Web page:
History of Wind Turbines
Renewable energy sources first harnessing. Historians believe the first use of wind power was as early as 5000B.C when sailors on the Nile River depended on the power of wind for propulsion.
At about 1000 AD the Persians were the first to harness wind energy to pump water and also use the wind resource to boost their food production, they used the wind to grind their grains.
In Europe, the harnessing of wind energy was realized in about 1300 AD. The Dutch people are famously known to have used wind energy to help them out in reclaiming flooded land to use for agriculture and human settlement.
The United States became the first country in the early 1980s to generate electricity from a wind turbine. The turbine was rated 1 megawatt.
During about the same period, California became the first state in the United States to develop a wind farm leveraging Federal government incentives. The wind farm generated 1000 megawatts enough electricity to power about 200,000 homes in California.
Turbine Efficiency growth
Wind turbine efficiency has tremendously improved from the 1980s to the present day compared to other renewable energy sources. This efficiency can be directly attributed to the increase in the size of the turbines, improvement in research and development of turbine parts and systems, and improvements in manufacturing. Turbine parts can now be manufactured at record time to meet demand and supply requirements in the wind power industry.
Advancement in material science has enabled the creation of stronger materials like fibreglass and resin which are used in the manufacturing of the turbine’s blades and the nacelle. Turbines are exposed to the vagaries of weather and therefore have to be very durable to withstand this degradation for about 25-30 years of operations.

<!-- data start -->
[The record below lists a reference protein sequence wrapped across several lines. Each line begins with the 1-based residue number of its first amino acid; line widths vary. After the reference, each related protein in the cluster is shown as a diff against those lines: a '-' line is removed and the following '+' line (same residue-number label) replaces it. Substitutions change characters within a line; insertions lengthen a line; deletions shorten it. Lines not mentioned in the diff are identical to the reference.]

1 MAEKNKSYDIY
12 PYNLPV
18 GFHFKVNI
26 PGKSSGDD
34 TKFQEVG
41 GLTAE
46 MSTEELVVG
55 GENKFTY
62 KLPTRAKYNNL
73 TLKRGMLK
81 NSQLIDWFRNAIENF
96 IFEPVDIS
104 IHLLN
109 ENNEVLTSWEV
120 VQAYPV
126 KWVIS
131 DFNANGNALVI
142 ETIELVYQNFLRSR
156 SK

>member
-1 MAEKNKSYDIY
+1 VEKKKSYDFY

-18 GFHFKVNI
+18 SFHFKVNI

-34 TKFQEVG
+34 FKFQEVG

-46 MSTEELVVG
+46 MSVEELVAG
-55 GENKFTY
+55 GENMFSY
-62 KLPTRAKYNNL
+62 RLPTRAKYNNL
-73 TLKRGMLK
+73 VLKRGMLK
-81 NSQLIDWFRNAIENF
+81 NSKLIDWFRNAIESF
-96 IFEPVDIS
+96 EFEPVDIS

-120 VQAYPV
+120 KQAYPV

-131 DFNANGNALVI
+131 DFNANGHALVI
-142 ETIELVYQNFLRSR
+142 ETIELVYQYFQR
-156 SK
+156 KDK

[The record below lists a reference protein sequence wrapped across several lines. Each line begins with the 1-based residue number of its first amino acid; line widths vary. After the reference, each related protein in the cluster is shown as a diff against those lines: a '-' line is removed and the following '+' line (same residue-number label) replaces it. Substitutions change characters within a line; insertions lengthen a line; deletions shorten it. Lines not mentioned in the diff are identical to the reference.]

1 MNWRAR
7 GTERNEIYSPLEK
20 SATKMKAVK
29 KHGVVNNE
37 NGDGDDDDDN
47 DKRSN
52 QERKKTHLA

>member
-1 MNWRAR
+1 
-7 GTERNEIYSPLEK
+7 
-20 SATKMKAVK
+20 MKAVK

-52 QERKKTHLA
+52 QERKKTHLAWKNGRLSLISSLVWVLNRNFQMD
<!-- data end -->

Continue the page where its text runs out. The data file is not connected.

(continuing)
Major Turbine Types
There are two major types of Turbines, vertical wind turbines, and horizontal wind turbines.
Vertical wind turbines can also be referred to as vertical axis turbines and have blades that are attached to the top and the bottom of a vertical rotor. A common example of a vertical axis wind turbine is the Darrieus wind turbine panted by the French engineer Georges Darrieus in 1931.
Horizontal axis wind turbine is the majority in the world. They have 3 blades installed which rotate in the presence of wind like an aircraft propeller
Turbines can be classified as small-scale turbines or large-scale turbines A typical large-scale wind turbine is one that has a Rotor diameter ranging from 50m to 100 m. It produces power between 1 and 3MW. When compared to large-scale wind turbines, small-scale wind turbines are those which have their rotor diameter ranging from 3m to10m and have a power capacity of 1.4–20 kW.
Blades enable the rotation of the turbine generator when exposed to wind flow. They are three in number
Hub-This component holds the three blades in position and allows the twisting of the blades-pitch to maximize the speed of the turbine with regards to the optimum production of electricity.
Nacelle-This is the space where the generator is housed and other electrical components
Tower-The tower holds the three blades at the right position where the wind pressures are adequate enough to generate electricity. At such positions turbulence that might impact the optimum generation of electricity is averted. Towers are usually made up of steel.
For a turbine to operate, it must be facing the direction of wind flow. How does a turbine orient itself to the wind direction? The turbine rotates the nacelle and the hub in the direction of the wind. The action to rotate in the right direction is due to the wind vane mounted at the top of the nacelle. The wind vane determines the direction and speed of the wind. This information is fed to the computer system onboard the nacelle. The computer instructs the nacelle to yaw towards the direction determined by the wind vane.